YUV colorspace is a bit unusual. The Y component determines the
brightness of the color (referred to as luminance or luma), while the U
and V components determine the color itself (the chroma). Y ranges from 0
to 1 (or 0 to 255 in digital formats), while U and V range from -0.5 to
0.5 (or -128 to 127 in signed digital form, or 0 to 255 in unsigned
form). Some standards further limit the ranges so the out-of-bounds
values indicate special information like synchronization.
One neat aspect of YUV is that you can throw out the U and V components
and get a grey-scale image. Since the human eye is more responsive
to brightness than it is to color, many lossy image compression formats
throw away half or more of the samples in the chroma channels to reduce the
amount of data to deal with, without severely destroying the image
This image shows a slightly tilted representation of the YUV color cube,
looking at the dark (Y = 0) side. Notice how in the middle it is
completely black, which is where U and V are zero, and Y is as well. As U
and V move towards their limits, you start to see their effect on the
This image shows the same cube, from the bright side (Y = 1). Here we
have bright white in the middle of the face, with very bright colors on
the corners where U and V are also at their limits.
These images show the same cube, divided into layers. This allows us to
see inside the cube, sort of.
These images show us rods at various points on the UV plane, extending
through Y. This allows us to see how each UV point's color is changed as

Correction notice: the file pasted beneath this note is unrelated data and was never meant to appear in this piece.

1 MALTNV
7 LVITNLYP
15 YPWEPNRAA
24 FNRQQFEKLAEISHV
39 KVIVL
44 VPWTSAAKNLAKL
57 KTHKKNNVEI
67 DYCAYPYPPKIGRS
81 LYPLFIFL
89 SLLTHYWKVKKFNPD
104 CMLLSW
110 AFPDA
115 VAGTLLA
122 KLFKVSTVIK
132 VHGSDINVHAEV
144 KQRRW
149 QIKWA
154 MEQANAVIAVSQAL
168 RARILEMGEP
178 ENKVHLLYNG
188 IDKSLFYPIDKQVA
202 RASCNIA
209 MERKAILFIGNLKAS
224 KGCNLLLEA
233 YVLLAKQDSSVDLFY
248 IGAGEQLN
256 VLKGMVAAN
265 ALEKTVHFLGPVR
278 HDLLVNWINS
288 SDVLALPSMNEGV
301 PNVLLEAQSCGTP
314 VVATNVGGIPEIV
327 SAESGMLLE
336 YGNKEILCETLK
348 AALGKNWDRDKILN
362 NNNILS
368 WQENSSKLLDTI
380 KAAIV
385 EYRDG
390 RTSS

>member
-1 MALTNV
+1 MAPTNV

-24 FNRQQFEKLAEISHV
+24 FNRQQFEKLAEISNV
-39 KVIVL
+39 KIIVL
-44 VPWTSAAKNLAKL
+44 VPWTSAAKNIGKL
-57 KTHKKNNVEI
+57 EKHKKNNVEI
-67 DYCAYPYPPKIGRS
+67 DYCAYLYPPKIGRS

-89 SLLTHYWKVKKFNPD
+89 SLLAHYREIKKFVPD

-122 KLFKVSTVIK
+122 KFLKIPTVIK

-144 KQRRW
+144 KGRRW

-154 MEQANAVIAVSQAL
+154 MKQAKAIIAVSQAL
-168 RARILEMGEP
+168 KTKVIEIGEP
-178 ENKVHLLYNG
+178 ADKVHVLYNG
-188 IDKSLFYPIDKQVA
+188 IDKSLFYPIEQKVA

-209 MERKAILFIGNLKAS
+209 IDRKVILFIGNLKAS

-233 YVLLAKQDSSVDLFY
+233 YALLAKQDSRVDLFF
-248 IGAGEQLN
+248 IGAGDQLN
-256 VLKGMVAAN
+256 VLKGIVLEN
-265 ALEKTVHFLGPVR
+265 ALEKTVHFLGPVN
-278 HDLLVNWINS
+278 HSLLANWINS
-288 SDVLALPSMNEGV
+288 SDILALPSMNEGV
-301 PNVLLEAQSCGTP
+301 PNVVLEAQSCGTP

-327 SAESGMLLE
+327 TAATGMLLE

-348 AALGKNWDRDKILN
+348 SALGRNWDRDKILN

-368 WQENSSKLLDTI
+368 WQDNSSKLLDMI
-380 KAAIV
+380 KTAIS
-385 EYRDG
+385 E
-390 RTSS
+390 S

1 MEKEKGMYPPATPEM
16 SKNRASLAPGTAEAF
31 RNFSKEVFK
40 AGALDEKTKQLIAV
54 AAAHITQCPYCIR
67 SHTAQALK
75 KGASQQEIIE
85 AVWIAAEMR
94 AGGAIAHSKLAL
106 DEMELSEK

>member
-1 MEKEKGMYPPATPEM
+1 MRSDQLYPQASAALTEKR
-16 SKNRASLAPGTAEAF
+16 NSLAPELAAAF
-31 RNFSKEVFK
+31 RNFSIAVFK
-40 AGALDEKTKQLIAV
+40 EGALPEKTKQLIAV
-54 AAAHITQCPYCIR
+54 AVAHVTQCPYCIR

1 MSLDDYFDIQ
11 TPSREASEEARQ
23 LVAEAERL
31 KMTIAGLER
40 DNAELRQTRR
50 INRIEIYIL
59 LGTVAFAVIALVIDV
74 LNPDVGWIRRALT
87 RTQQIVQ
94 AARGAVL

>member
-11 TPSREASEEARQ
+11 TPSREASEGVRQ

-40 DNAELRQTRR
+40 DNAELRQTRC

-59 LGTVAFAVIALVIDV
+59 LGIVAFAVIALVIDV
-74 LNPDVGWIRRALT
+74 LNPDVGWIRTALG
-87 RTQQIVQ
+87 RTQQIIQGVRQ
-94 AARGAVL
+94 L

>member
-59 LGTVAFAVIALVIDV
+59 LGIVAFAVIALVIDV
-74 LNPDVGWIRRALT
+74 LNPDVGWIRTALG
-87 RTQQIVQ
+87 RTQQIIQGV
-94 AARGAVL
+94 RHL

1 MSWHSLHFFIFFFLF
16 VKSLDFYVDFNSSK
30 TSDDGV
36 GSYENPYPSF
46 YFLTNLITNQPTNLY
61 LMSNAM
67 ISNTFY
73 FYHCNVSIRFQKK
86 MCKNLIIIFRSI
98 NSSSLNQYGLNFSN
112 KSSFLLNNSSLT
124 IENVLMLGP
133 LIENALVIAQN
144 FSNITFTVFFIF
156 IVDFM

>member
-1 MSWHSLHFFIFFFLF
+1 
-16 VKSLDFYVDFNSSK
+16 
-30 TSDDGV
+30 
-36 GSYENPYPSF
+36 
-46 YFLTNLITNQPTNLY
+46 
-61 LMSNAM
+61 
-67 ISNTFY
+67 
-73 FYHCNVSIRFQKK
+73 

the Y value is increased or decreased. The above images were all
generated with POV-Ray
, a free
YUV - RGB Conversion
There are many slightly different formulas to convert between YUV and RGB. The only major difference is
a few decimal places. The CCIR
601 Standard (now
601) specifies the correct coefficients. Since I'm lazy and haven't looked up this spec, I
don't know if the following coefficients are correct or not. In any event, I've used
them for many conversions with no obvious discoloration.
These formulas assume
are unsigned bytes.
R = Y + 1.4075 * (V - 128)
G = Y - 0.3455 * (U - 128) - (0.7169 * (V - 128))
B = Y + 1.7790 * (U - 128)
Y = R * .299000 + G * .587000 + B * .114000
U = R * -.168736 + G * -.331264 + B * .500000 + 128
V = R * .500000 + G * -.418688 + B * -.081312 + 128
These aren't perfect inverses of each other. I'll try to do some
actual math and get more accurate coefficients soon.
Blending YUV colorsBlending between colors in YUV form is very easy, and shouldn't require
any conversions to other colorspaces. In fact, blending in YUV is the
same as blending in RGB; Just interpolate between the
For example, to mix two colors in equal parts, the result will be:
(Y1+Y2)/2, (U1+U2)/2, (V1+V2)/2
Adding colors in YUV ColorspaceAdding colors in YUV is a bit more tricky. The Y and UV components need
to be treated differently, since they represent different things.
Adding the Y channels is easy; You just add them.
Y3 = Y1 +
It's probably a good idea to saturate the Y value to 255 or 1.0.
Adding the U or V channels is more involved. You have to average the two
U3 = (U1 + U2)/2, V3 = (V1 +
U and V should saturate as well. Otherwise, several additions can cause
unusual color distortions when combined with high Y values.
JPEG/JFIF - RGB Conversion
JPEG/JFIF files store compressed images in a YUV-like colorspace that
uses slightly different coefficients to convert to RGB. These formulas
R = Y + 1.40200 * (U - 128)
G = Y - 0.34414 * (V - 128) - 0.71414 * (U - 128)
B = Y + 1.77200 * (V - 128)